Asylum Seekers on Strike in Berlin

October 2013

A group of Asylum seekers, who call themselves Non-Citizens, are on hunger strike at the Brandenburger Tor in Berlin. The men and women, from various countries in Asia and Africa, are protesting for their right to remain in Germany and against the inhuman conditions they suffered while waiting for their asylum claims to be processed. Most of them have been in asylum camps for several months and even years. Their hunger strike is part of a nationwide protest of asylum seekers in Germany. Today, on October 18th, the protesters have been going without food for ten days, and without water for five days. Many of them have been admitted to hospital but returned to the protest camp at Pariser Platz. So far an official repsonse from the German government is missing.

 Asylum Seekers at Pariser Platz in Berlin, October 2013

Asylum Seekers at Pariser Platz in Berlin, October 2013

 

I asked some of them the following questions:

Why did you leave your country?

How did you come to Germany? 

and If you are granted asylum in Germany – What would you like to do?

 

Why did you leave your country?

I left my country because of the political situation.

How did you come to Germany?

I came from Greece to Germany. To get to Greece was a lot of trouble. I walked and took a boat, slept in the streets and finally I got to Germany.

If you are granted asylum in Germany – What would you like to do?

If I had a wish I’d be a hairdresser. But I have had no answer from the government for 2 years and can’t do any work.

  Elsa Mesfen from Ethiopia and Eritrea

Elsa Mesfen from Ethiopia and Eritrea

 
  Brook Tadele from Ethiopia

Brook Tadele from Ethiopia

Why did you leave your country?

I personally left my country because I was at the risk of my life. My political views made me a target for the government.

How did you come to Germany?

I came by plane like many of us here in the camp but some also came on different routes. Since I have arrived one and a half years have passed and I have been living like a prisoner.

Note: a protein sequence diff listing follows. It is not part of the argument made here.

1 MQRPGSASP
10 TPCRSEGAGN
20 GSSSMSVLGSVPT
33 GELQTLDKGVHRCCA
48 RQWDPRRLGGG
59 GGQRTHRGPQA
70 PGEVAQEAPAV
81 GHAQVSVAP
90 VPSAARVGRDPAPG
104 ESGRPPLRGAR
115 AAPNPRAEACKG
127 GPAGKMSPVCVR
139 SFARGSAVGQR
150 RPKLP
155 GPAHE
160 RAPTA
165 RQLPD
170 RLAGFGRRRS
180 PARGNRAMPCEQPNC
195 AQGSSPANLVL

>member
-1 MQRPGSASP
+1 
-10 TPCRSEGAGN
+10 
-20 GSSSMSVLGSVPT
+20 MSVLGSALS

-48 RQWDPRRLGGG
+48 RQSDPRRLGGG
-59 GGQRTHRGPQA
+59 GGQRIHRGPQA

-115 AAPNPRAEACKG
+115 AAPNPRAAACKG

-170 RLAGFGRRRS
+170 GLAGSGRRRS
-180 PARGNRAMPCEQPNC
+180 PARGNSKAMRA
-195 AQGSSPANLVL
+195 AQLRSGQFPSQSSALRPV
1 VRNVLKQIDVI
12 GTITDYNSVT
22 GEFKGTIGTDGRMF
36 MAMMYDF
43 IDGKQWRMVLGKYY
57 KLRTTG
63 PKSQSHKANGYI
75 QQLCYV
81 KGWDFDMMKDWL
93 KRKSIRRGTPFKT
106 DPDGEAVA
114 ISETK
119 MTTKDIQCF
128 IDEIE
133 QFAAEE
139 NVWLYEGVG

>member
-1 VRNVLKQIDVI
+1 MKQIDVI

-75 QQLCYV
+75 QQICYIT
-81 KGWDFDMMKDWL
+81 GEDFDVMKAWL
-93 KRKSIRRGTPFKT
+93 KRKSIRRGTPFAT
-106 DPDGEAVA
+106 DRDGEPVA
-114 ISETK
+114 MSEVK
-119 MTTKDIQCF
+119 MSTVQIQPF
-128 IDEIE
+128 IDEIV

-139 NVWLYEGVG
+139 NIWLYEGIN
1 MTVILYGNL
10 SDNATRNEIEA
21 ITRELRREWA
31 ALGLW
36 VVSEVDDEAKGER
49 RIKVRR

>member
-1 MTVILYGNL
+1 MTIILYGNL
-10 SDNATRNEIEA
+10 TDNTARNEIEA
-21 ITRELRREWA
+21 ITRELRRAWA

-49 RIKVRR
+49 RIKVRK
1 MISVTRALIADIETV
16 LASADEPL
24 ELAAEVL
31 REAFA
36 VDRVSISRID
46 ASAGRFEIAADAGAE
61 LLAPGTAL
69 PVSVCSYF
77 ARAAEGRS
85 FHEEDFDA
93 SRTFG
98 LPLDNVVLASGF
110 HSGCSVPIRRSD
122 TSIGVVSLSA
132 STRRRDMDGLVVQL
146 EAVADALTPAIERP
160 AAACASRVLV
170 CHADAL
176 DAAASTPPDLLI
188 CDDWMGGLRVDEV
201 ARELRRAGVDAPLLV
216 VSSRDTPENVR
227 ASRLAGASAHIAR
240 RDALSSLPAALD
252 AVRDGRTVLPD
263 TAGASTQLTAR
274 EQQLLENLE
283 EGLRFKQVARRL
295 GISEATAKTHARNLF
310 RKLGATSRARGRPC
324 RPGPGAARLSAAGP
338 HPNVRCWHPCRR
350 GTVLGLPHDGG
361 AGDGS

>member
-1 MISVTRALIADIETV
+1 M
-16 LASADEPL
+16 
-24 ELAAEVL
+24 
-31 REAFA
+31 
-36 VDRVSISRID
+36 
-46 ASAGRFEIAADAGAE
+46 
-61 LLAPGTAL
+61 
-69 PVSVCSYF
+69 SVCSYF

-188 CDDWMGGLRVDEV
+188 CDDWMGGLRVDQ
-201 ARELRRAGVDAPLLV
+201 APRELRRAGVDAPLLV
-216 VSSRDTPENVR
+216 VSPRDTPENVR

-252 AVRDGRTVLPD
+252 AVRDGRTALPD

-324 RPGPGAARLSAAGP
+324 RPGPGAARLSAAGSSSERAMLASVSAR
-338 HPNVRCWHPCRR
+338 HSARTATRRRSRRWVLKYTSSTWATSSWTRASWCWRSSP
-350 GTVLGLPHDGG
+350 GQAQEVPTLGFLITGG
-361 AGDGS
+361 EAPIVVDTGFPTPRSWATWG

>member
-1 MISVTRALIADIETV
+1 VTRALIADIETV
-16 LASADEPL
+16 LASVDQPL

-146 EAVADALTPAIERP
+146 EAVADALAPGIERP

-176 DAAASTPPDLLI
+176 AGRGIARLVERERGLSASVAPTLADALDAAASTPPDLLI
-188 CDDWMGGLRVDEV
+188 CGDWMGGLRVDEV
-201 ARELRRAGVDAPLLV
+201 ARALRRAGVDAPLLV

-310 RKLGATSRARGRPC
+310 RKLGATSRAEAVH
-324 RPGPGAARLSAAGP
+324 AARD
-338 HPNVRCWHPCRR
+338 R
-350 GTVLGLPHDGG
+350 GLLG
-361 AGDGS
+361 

If you are granted asylum in Germany – What would you like to do?

If I get accepted here I want to live a normal life. Like you or any other perosn here. I was a cook and I’d like to do that again and also study political science so that I can help others who are struggling in my home country.

 
  Akili Jules from Congo

Akili Jules from Congo

Why did you leave your country?

I can’t say why I left my country. Let’s say for personal reasons.

How did you come to Germany?

I came by plane.

If you are granted asylum in Germany – What would you like to do?

I want to learn the language first. It’s importnat to speak the language so that I can be like a normal Mensch (smiles). At home I was a painter, an artist and I still do that now.

 
  Tigist Belay from Ethiopia

Tigist Belay from Ethiopia

In 1997 many members of the opposition party were hunted down. My family was also under threat and I left after my family had to hide.

How did you come to Germany?

I came by plane without a visa, just a passport. When I arrived in Munich they took my passport and put me in a Lager.

If you are granted asylum in Germany – What would you like to do?

At home I was an accountant. Here I first have to learn deutsch then I can be an accountant again maybe. But I was not allowed to move away from the Lager for more than 40 kilometres, but I also can not go back home because I would lose my life.

 
  Sibtain Naqvi from Pakistan

Sibtain Naqvi from Pakistan

Why did you leave your country?

I was part of an anti-Taliban group but I had no support from the political parties which means I got into trouble with some religious groups. So I had to leave my country.

How did you come to Germany?

I came here by ship. When I arrived I admitted my asylum application immediately, but I’m still waiting to hear from the authorities.

If you are granted asylum in Germany – What would you like to do?

I want to do something good for society. I don’t care what job I have to do but I want to be free to do something positive for society.